TTNN: How did you begin working in app development?
GG: I worked in a Globo.com’s affiliate company that developed apps and tech products. After getting expertise in the process behind the development I started writing for TechTudo about tech related news and studying more about startups and getting more into the field.
I was one of the 18 young talents selected for a summer program in Silicon Valley in 2013 called Startup Dream Team and had workshops about all the steps a startup or entrepreneur needs to follow to start a new business / app / service / product.
TTNN: What is your area of expertise in app development?
GG: Communication, Written production (UX interface), Copyhacking and growth. Everything that involves promoting, increasing the online performance and connecting with an audience and press.
TTNN: What is the Blogo App all about?
GG: Blogo is a desktop blogging app for Macs. It simplifies the blogging workflow by getting rid of everything that is not necessary. All the features were carefully thought, selected and designed to make blogging easier and faster. It’s the easiest way to manage multiple blogs and publish content.
TTNN: How did you come up with the idea for Blogo?
GG: Blogo was not my idea. In fact, Blogo was created in 2008 and gained a lot of attention, described by Mashable as a “bad ass blog editor,” but its development halted after a Mac OS update. Five years later, the original creator (Ivan) gathered with two new partners and got the project back on track. Ivan and I were friends already and he knew I was coming back from Silicon Valley and thought I was the perfect fit to give Blogo a “human touch” and take charge of their communication.
TTNN: As a producer for Socialbakers, what specifically do you do?
GG: Produce and coordinate all the content distribution in Brazil. Pitch Socialbakers to Brazilian media, look for media opportunities and come up with ideas for country specific content, arrange special articles and interviews that increases Socialbakers’ brand performance in Brazilian territory in order to attract more attention from possible clients and public in general.
After reaching an incredible level of success as a writer and producer in the tech industry, Gisele Góes began extending her skills beyond the tech world. Drawing on her unparalleled ability to raise funds and publicity for projects she believes in, Gisele began applying her talents to the film industry. In addition to being an irreplaceable force in the creation of content and the overall management of TechTudo.com, Globo.com, and Socialbakers.com, she is also currently working as a producer for the films “The Umbrella”, “Crystal Crypt” and “Susannah’s Lesson.”
TTNN: How did you transition from working as a producer in the tech world to producing films?
GG: I’ve always wanted to work with film– that was one of my options while I was in college but I ended up focusing on technology. Today I believe that is possible to work with both. Technology is completely changing the film industry because it empowers the community and independent moviemakers to easily spread the word, and get the support and funding needed to make a project happen.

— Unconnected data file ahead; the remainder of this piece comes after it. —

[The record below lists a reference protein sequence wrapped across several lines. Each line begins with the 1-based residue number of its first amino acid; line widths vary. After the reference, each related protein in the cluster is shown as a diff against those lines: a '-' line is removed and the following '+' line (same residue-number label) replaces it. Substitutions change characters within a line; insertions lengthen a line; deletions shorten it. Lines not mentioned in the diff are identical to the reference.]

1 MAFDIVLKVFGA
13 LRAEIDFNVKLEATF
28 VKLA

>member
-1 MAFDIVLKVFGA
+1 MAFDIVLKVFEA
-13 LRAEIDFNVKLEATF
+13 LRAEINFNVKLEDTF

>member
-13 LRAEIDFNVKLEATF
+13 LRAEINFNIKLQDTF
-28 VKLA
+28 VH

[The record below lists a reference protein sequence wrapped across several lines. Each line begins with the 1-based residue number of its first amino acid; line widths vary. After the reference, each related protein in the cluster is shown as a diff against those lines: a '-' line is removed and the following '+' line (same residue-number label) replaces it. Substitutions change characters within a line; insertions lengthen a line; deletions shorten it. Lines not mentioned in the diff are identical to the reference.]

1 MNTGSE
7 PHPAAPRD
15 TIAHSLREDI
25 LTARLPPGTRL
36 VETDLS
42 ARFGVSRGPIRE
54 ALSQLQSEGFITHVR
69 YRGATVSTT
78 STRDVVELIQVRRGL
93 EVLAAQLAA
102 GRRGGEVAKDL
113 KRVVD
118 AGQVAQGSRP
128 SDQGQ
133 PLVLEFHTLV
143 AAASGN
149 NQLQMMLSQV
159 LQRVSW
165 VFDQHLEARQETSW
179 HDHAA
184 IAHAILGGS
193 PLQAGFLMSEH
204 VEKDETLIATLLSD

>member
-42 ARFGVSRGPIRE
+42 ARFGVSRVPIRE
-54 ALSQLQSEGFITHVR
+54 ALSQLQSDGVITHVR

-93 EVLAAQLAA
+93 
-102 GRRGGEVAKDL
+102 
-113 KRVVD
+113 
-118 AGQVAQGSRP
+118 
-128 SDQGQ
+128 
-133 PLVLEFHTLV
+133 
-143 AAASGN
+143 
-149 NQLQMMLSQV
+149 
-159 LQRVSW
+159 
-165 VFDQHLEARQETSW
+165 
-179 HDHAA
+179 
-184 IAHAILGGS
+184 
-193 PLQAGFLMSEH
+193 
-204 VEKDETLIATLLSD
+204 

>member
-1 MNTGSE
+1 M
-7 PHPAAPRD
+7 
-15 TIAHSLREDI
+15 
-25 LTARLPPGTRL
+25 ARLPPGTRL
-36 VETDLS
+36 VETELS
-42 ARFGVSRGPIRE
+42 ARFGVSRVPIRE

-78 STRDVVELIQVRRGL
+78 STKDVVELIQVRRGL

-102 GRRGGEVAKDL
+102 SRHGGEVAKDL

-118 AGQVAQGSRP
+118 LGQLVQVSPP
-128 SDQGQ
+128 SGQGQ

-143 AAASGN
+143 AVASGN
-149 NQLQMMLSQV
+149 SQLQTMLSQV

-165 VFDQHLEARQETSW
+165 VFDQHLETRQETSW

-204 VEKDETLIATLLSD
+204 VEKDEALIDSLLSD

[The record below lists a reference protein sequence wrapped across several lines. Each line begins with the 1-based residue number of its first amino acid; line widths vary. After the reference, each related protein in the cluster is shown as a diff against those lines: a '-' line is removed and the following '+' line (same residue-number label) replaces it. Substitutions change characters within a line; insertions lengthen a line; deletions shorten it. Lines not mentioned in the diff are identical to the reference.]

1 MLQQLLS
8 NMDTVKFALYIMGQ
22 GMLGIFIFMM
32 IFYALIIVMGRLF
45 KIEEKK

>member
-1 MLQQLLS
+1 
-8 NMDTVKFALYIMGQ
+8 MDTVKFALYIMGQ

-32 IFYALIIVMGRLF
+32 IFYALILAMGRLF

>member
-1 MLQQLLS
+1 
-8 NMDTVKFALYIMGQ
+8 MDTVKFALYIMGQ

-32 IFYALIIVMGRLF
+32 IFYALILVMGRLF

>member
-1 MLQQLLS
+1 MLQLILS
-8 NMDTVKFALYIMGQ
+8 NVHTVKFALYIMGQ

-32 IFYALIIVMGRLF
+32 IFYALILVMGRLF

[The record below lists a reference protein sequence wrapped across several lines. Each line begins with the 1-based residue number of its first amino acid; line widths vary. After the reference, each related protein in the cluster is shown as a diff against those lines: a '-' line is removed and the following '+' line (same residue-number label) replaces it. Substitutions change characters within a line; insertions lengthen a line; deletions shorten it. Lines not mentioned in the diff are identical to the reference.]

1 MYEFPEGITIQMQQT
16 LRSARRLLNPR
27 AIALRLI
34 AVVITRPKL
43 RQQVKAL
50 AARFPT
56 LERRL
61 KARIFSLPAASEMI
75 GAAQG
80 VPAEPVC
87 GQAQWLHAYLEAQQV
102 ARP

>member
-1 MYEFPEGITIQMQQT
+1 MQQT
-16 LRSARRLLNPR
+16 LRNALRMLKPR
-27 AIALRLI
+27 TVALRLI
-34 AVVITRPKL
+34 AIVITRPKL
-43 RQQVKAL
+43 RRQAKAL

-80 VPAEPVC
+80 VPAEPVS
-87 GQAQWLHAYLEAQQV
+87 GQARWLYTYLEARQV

TTNN: What skills from your background as a tech producer do you use as a producer of films? What are the similarities?
GG: Writing and content distribution mainly; but also my expertise interacting and approaching the community and that’s because independent movies use a lot of crowdfunding to help raise enough money to produce their films.
For a crowdfunding campaign to succeed, it is crucial to understand how to promote the right content to a community in order to generate spontaneous communication, etc. Just like in technology, you have to understand your target and make sure you’re delivering the right content, on the right channel with the perfect approach.
TTNN: What are your strengths as a film producer?
GG: As I said before, technology is changing the film industry completely. Movies like Crystal Crypt had so much support from the community and that has everything to do with their success. I believe that my knowledge with online tools to promote content and experience with content distribution, writing and PR is really useful to help in the movie’s production, as well as when it comes time to pitch them to the media in the best way.
TTNN: What do you like about producing films?
GG: I’ve always loved movies. I can’t spend a week without watching at least one movie, and it’s amazing being able to be a part of something like that. There’s a lot behind a movie and it combines everything I love– photography, music, writing. It’s fascinating to see all these amazing factors being worked out together and turned into a “piece of art”.
TTNN: What are your favorite kinds of films to produce?
GG: Independent ones. Mostly because they have a big influence from the online community and they’re directly related with technology. As far as genres go, I like Sci-fi (which is the case of Crystal Crypt) but I don’t have a specific genre that I prefer. I think it’s all about quality.
TTNN: How did you get involved with the upcoming films The Umbrella, Crystal Crypt and Susannah’s Lesson?
GG: Shahab Zargari, the director of the film Crystal Crypt, knew me from my work here in Brazil as a writer and he thought I could add a different approach to these projects, that is how it began. He wanted someone with a different perspective that could add a lot and seek different approaches to promote and produce something unique.
TTNN: What do you hope to achieve over the course of your career as a writer and producer?
GG: Of course I want to get involved with awesome projects, but I also want to be able to promote and create great communities around these projects to guarantee their success. Technology keeps empowering us and today funding or raising money is just a matter of getting the right people involved and working together to make great ideas happen.